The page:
National Category
Chemical Sciences
Research subject
Physical Chemistry
Identifiers
urn:nbn:se:umu:diva-67049 (URN)10.1021/jp312756w (DOI)000314492400051 ()
Funder
Swedish Research Council, 621-2010-3732Swedish Research Council, 2012-3654
Note

Open access

Available from: 2013-03-24 Created: 2013-03-12 Last updated: 2018-06-08Bibliographically approved
Yu, J., Tonpheng, B., Gröbner, G. & Andersson, O. (2012). A MWCNT/Polyisoprene Composite Reinforced by an Effective Load Transfer Reflected in the Extent of Polymer Coating. Macromolecules, 45(6), 2841-2849
Open this publication in new window or tab >>A MWCNT/Polyisoprene Composite Reinforced by an Effective Load Transfer Reflected in the Extent of Polymer Coating
2012 (English)In: Macromolecules, ISSN 0024-9297, E-ISSN 1520-5835, Vol. 45, no 6, p. 2841-2849Article in journal (Refereed) Published
Abstract [en]

Tensile and microstructural properties of multiwall carbon nanotube (MWCNT)/polyisoprene (PI) composites have been investigated after cross-linking achieved purely by simultaneous high-pressure high-temperature treatment. The method enables gradual increase of the cross-link density without interference of vulcanization chemicals, and the results suggest a link between an interfacial PI layer wrapped/coated on the MWCNTs and reinforcement in carbon nanotube (CNT)/PI composites. The interfacial layer, which is augmented by high-pressure treatment, was detected indirectly in swelling experiments and also reflected in results of atomic force microscopy. The results imply more efficient load transfer and mechanical reinforcement by CNTs with improved interfacial layer and that changes in the layer can be probed by swelling measurements.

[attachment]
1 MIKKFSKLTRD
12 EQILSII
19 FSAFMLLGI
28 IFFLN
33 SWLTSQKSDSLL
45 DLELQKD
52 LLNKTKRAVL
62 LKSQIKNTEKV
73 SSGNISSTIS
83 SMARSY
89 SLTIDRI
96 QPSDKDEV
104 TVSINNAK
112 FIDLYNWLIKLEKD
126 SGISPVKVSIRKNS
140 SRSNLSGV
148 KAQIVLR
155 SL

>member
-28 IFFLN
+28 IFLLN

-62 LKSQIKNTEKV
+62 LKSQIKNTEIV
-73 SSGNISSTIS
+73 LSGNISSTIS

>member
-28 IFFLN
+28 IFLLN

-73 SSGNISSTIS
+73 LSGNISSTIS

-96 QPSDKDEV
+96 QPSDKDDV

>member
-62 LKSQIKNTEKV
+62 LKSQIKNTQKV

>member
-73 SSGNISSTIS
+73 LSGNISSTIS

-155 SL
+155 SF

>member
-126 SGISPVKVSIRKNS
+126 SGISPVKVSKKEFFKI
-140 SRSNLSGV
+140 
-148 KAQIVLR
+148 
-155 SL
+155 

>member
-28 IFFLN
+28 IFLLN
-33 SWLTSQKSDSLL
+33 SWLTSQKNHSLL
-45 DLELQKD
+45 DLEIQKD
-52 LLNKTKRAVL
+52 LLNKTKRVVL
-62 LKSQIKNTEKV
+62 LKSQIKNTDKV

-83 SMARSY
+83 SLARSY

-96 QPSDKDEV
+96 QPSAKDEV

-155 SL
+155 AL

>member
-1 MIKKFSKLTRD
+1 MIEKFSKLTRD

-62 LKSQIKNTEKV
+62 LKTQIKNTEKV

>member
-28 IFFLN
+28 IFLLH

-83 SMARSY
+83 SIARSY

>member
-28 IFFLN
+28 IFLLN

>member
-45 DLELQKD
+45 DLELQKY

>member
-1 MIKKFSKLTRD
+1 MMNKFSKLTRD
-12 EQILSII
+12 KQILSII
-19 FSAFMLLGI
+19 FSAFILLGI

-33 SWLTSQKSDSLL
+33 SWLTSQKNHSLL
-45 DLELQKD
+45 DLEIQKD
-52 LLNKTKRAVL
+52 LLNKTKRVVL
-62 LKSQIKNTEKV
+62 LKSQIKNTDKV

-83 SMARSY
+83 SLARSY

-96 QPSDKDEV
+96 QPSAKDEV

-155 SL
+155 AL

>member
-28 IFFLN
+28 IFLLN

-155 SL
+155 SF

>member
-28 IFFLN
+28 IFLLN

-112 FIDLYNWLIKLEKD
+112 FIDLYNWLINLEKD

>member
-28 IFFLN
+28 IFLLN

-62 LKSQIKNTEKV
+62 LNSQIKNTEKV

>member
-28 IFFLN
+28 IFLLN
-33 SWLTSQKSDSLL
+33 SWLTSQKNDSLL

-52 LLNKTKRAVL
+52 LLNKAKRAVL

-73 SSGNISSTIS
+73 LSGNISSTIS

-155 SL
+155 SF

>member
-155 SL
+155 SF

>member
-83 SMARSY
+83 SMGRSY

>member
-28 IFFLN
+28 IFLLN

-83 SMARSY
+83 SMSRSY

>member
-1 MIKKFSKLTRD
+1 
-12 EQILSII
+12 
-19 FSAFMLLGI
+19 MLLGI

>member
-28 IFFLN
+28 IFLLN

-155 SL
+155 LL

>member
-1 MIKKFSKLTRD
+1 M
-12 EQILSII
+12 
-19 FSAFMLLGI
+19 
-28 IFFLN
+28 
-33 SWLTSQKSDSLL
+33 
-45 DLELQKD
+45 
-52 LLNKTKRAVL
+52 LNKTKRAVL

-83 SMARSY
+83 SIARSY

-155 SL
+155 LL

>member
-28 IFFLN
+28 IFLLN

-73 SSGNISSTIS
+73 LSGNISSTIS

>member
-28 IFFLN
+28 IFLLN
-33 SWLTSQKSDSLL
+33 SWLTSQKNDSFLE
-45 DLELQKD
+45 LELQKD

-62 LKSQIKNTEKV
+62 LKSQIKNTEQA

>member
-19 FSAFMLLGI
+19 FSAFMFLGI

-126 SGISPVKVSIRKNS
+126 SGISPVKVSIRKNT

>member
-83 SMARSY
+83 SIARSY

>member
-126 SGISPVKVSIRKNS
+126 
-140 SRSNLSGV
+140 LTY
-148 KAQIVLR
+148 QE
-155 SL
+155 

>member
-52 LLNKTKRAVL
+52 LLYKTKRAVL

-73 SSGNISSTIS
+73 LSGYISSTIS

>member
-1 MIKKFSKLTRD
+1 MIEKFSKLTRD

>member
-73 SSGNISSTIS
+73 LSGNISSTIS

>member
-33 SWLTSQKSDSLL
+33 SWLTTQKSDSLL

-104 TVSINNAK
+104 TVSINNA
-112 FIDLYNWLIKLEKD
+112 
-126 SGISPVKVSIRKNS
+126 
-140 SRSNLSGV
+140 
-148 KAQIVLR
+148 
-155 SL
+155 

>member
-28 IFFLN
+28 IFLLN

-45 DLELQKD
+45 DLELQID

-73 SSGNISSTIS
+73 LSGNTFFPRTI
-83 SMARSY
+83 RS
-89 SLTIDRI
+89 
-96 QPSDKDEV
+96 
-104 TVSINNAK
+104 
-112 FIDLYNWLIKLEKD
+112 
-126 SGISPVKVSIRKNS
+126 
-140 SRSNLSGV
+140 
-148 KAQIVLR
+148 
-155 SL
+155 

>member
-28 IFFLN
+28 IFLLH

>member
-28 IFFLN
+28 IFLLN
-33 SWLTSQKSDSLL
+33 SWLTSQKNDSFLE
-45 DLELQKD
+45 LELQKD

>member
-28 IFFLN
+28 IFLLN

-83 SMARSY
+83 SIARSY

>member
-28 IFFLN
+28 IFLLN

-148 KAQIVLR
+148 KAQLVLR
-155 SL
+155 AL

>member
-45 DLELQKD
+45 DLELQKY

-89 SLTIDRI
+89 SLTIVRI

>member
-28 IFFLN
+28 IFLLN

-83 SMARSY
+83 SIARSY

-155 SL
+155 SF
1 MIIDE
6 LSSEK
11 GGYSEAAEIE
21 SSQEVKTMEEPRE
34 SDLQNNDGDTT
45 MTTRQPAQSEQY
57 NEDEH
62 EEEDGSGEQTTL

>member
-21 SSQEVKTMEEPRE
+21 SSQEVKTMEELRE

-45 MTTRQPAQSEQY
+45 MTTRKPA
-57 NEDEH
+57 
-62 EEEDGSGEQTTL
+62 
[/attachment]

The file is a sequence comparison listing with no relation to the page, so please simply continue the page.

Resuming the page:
Place, publisher, year, edition, pages
American Chemical Society (ACS), 2012
National Category
Chemical Sciences
Identifiers
urn:nbn:se:umu:diva-53160 (URN)10.1021/ma202604d (DOI)000301946600024 ()
Available from: 2012-03-14 Created: 2012-03-14 Last updated: 2018-06-08Bibliographically approved